The ‘Colston 4’ found Not Guilty

This press release was first published on 5th January 2022

The four people accused of pulling down the statue of Edward Colston at a Black Lives Matter demonstration in June 2020 have just been found Not Guilty. The Jury returned a majority verdict of Not Guilty at Bristol Crown Court after only two and a half hours of deliberation. 

Over the course of the dramatic 8 day trial, Rhian Graham and Milo Ponsford, admitted bringing ropes. Sage Willoughby spoke of securing ropes to the top of the statue and Jake Skuse described helping roll the statue to the harbourside. They were among 10,000 who attended the demonstration and cheered the statues removal. 

The four defendants issued a public statement, and said:

“We are proud to be among the many hundreds of Bristolians who removed a slave trader from our streets. In the time it has taken this trial to come to court, institutions that formally defended Colston have apologised for doing so, venues, schools and places associated with him have changed their names and public opinion has moved on. History has vindicated the toppling. Now it’s up to all of us to address the legacy of slavery, and the systemic racism it has left us with.”

In the course of the trial the jury heard compelling testimony from Bristolians of African heritage, including former Lord Mayor Cleo Lake and historian Prof. David Olusoga. The prosecution at no point attempted to argue that the statue should have remained where it was, and based its case on a narrow legal framing of ‘Criminal Damage’.

Commenting on the unusual political pressures surrounding the case, Defence Barrister Raj Chada commented:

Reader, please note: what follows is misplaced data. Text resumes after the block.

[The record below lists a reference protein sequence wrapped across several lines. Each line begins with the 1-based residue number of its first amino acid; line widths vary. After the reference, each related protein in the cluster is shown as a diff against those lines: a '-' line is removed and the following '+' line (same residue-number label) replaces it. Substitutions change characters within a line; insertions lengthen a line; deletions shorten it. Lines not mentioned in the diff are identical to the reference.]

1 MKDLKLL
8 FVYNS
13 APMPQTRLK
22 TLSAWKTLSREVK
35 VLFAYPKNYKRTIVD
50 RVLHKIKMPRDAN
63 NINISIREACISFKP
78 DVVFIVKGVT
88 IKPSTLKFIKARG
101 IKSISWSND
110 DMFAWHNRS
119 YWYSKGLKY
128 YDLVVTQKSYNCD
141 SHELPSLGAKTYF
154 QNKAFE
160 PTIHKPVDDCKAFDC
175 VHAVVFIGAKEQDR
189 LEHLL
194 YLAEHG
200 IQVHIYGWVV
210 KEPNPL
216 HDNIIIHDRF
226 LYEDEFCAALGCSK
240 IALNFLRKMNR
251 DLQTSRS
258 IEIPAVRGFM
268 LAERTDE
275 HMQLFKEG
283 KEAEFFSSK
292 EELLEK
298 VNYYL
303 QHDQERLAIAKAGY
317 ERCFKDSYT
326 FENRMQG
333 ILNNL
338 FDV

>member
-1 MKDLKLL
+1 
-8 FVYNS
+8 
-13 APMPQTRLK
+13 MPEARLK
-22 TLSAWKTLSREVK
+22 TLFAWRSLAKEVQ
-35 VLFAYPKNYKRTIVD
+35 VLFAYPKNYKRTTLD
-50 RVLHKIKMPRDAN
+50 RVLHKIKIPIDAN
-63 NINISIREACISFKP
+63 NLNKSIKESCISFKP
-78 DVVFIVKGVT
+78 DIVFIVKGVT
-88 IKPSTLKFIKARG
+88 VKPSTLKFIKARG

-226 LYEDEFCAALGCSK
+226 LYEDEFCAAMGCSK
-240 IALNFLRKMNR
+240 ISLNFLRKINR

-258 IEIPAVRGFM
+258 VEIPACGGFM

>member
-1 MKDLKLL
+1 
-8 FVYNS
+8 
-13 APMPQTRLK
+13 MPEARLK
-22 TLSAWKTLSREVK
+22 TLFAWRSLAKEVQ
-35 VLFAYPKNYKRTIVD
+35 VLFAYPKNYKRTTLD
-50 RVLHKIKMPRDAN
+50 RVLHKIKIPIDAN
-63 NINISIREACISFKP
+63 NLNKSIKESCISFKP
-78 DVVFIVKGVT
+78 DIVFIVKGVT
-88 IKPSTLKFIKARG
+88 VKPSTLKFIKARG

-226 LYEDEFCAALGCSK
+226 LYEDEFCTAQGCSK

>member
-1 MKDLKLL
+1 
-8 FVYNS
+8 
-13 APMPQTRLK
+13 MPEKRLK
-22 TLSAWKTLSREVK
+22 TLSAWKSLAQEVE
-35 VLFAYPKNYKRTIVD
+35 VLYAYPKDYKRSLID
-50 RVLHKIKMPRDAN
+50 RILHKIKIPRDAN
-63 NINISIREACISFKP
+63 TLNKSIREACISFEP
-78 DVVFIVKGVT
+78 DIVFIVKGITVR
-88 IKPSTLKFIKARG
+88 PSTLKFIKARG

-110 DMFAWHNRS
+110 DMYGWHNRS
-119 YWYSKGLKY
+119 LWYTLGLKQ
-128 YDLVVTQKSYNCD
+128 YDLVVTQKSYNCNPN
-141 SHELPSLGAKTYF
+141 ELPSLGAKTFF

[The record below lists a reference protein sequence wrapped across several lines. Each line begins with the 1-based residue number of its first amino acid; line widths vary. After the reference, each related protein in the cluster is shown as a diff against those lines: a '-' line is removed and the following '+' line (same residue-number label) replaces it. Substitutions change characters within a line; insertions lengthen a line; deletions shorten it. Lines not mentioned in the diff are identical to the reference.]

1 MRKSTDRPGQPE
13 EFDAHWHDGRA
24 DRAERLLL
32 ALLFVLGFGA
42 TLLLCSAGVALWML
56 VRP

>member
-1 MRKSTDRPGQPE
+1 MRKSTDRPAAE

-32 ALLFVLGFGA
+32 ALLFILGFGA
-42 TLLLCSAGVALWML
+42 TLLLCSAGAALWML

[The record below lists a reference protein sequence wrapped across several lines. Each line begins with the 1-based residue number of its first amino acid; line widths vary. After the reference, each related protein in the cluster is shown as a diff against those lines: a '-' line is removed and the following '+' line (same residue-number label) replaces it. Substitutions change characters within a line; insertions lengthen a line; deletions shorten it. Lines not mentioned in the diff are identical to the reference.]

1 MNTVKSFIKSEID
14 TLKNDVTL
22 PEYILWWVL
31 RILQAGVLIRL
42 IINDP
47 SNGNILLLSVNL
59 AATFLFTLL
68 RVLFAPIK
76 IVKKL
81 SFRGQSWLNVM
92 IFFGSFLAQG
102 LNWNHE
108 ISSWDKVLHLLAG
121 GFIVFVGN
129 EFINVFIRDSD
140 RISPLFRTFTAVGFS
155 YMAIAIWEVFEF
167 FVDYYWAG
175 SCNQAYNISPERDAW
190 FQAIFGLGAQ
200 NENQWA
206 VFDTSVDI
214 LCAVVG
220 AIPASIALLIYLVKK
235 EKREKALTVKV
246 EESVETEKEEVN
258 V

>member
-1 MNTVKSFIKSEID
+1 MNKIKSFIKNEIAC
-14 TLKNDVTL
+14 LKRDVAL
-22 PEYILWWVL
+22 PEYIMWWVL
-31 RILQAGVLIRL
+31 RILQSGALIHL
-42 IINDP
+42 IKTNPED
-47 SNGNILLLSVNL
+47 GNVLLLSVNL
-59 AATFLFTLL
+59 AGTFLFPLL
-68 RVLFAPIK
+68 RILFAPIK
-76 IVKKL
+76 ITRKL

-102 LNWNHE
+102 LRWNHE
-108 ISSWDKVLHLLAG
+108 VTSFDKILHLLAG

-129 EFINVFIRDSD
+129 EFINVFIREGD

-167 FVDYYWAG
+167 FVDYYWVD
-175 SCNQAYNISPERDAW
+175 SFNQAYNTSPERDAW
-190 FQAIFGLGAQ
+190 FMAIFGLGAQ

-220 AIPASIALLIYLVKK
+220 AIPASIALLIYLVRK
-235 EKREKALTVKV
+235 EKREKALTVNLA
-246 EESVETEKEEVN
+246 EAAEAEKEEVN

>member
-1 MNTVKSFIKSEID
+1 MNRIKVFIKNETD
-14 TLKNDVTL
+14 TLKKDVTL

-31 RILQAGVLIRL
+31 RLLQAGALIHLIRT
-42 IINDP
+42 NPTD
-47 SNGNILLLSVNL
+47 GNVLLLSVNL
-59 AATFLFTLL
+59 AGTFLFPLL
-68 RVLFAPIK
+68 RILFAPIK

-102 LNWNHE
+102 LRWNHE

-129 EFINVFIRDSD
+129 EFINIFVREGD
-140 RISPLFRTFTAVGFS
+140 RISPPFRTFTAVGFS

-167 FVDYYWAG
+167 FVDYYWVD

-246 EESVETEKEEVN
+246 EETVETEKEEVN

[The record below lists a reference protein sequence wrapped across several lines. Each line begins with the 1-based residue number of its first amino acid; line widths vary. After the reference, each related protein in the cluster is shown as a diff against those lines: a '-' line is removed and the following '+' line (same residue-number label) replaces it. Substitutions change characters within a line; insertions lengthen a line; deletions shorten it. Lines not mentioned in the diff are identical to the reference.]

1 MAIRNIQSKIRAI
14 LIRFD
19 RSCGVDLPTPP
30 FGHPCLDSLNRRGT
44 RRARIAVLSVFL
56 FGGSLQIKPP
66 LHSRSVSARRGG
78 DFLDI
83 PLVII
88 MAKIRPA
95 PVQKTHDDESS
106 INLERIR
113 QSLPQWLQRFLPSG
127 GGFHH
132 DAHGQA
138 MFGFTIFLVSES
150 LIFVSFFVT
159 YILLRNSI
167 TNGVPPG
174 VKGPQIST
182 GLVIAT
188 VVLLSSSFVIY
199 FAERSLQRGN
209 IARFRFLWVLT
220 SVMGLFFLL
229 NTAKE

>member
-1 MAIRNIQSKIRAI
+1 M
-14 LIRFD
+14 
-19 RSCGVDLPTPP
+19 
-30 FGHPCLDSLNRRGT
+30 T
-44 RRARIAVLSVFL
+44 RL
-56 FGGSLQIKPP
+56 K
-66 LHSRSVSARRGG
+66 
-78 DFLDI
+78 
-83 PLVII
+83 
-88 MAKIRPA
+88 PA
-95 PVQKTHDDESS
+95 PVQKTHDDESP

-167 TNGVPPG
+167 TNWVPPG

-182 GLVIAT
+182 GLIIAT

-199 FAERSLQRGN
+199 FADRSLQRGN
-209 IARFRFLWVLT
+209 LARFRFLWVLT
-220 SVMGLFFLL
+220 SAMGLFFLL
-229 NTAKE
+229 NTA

“The Home Office has confirmed that records exist of contact between the Secretary of State and the Crown Prosecution service and Avon and Somerset police on this matter. What we don’t know is what it was, and how often. It goes against all constitutional conventions for a politician to be involved in an ongoing case in this way.”

 “The huge significance which the government has put on this trial is quite astonishing. We know that it has led to the government putting into the Police and Crime Bill, new legislation which says that if you damage a monument, you can serve ten years in prison.” 

Christine Townsend of Countering Colston said:

“This is a great moment of hope for Bristol. For decades the democratic process to remove the statue failed. Not because of any doubt that it was harming our communities, but because of the influence of its defenders, the Society of Merchant Venturers. In the face of this acquittal we urgently need to address the capacity of this unelected elite to continue to wield significant power over our city. 

It’s time we started honouring the thousands of our African ancestors that have been written out of history, and start building a society that doesn’t disadvantage their descendants.”

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